Very approachable recipes with accessible, affordable ingredients for the home cook
Reviewed in the United States on 15 March 2018
Clearly, Iron Chef Alex Guarnascelli has chosen all of the many recipes in this book with great care so as to be accessible to the home cook--from those looking for simple weeknight suppers to those who have more time on weekends (perhaps to make "James Beard Strawberry Shortcake"?) or those who, like me, are retired, love to cook, and are just always looking for new adventures in the kitchen.
Most of the ingredients are accessible--whether locally or via amazon--and affordable. Some that may be more challenging include cerignola olives, cherry peppers, trout (or salmon) roe, tequila (for curing salmon), live lobsters, littleneck clams, sea bass or halibut, shrimp, optional lily buds, saffron, and oxtails. Unlike Chef Alex's "Comfort Food," this is not entirely a budget-friendly cookbook. However, there are a LOT of recipes in this book, so I definitely don't feel left out because of a few hard-to-find ingredients.
On the other hand, the author has definitely made an effort to make the recipes accessible in terms of simplicity, and that means using a lot of carefully-selected, store-bought ingredients: she uses frozen chopped spinach, frozen artichokes (for dip), frozen phyllo dough and puff pastry, dumpling wrappers, potato hot dog buns (for lobster rolls), store-bought mayo, canned tomatoes, bottled clam juice, oyster crackers, canned beans, store-bought shrimp stock, dried mushrooms, and (presumably) store-bought mozzarella and ricotta. There are 9 pasta recipes in her "Pasta and..." chapter, and every single one uses dried pasta (she prefers DeCecco). She tells us how she cooks chickpeas from scratch but tells us that she often uses canned chickpeas. The author provides wonderful vegetable recipes, and even an entire chapter devoted to "Supermarket Mushrooms Made Sexy". There are chapters devoted exclusively to sauces and dressings; salads: everything from many side salads to "Salad for Dinner". There are several dozen recipes for desserts: cookies, fruit/berry-based, cakes, pies, and quickbreads, all selected with an eye to simplicity of the making and baking.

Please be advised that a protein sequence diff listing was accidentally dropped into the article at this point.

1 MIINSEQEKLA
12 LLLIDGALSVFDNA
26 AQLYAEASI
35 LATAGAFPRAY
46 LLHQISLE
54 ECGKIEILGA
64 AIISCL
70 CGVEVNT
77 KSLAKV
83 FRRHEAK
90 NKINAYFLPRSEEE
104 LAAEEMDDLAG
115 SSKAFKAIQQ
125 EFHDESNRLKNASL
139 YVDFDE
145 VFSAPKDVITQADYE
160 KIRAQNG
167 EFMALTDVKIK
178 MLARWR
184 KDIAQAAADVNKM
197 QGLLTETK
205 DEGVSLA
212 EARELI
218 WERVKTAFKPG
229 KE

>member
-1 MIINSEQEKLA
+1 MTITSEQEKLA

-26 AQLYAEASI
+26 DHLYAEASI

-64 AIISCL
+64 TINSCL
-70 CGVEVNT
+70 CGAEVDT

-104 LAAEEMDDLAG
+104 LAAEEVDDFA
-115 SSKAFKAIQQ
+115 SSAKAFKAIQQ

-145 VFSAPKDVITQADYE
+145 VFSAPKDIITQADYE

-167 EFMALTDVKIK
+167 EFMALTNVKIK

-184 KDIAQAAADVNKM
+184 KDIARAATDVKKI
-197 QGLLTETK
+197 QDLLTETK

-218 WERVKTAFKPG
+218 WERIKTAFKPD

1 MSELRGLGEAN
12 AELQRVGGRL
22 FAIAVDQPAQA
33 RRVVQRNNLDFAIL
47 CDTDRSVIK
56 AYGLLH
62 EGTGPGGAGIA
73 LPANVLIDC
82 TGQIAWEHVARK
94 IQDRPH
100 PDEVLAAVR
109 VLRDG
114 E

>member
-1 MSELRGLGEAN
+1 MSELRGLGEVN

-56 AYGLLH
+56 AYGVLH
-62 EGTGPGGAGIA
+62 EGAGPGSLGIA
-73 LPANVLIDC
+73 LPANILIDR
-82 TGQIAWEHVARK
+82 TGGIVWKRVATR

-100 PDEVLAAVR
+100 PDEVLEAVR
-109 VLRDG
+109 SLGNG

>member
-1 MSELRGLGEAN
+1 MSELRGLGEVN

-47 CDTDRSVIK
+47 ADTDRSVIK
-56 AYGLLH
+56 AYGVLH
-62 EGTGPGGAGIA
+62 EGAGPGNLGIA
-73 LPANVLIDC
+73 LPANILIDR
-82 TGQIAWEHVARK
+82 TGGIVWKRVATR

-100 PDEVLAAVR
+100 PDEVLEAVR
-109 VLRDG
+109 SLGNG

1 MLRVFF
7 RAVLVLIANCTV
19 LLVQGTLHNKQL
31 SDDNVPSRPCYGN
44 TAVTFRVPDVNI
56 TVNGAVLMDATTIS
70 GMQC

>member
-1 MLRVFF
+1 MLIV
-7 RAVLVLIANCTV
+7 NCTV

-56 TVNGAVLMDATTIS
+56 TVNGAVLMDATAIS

Kindle review: TOC is clickable, and recipes are clickable from the chapter title pages. Index is semi-clickable. Embedded recipes are clickable. Finally, only perhaps 25% of the recipes have color photos, which I know are important to many readers, and some that appear are grouped close to the recipes.
Every recipe comes with a headnote telling us why the author loves the dish, about its ingredients, or both. Chef Alex's classical French training often shines through as she weaves in recipes from her childhood: her Italian grandparents, her adventurous-in-the-kitchen mother and Chinese-food-loving father; or the recipes she makes for her daughter. Despite the fact that many of the ingredients mentioned above are not available in my itty-bitty grocery store (there are no Whole Foods in my state), and some amazonable ingredients don't fit my budget, I bookmarked an astonishing--for me--number of recipes (about 10) that I'm anxious to try. After all, how can I not make Chef Alex's "Garlic Cream" when she tells us that it's one of her top ten favorite recipes?
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